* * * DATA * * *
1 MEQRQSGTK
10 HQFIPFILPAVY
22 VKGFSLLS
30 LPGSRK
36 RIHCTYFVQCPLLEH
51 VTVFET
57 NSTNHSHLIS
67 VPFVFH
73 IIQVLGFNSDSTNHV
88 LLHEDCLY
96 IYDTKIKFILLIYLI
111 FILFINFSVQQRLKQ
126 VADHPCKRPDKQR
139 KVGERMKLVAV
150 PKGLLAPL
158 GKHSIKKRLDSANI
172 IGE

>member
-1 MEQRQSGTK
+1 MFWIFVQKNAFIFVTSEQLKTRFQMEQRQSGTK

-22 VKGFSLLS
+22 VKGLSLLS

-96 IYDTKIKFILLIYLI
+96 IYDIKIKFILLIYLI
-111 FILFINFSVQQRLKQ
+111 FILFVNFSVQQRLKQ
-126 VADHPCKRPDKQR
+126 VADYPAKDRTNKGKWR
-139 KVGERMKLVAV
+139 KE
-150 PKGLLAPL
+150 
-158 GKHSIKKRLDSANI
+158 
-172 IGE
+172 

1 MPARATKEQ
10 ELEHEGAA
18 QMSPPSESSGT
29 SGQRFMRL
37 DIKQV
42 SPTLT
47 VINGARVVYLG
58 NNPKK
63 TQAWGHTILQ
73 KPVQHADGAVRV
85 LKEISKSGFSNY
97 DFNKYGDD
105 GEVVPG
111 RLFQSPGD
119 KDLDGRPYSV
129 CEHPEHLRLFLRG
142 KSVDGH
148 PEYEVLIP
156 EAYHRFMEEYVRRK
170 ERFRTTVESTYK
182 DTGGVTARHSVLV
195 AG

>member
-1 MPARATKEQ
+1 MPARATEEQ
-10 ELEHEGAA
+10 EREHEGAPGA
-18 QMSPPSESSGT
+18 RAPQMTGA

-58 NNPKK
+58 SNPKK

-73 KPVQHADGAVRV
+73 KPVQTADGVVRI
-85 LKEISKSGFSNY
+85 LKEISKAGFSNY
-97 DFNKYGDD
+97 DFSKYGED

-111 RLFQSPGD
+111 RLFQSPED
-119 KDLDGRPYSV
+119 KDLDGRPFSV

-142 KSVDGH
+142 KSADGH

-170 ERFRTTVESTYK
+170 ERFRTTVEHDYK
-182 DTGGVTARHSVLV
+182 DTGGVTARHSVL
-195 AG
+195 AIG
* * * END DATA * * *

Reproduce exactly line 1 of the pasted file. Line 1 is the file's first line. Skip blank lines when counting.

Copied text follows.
1 MEQRQSGTK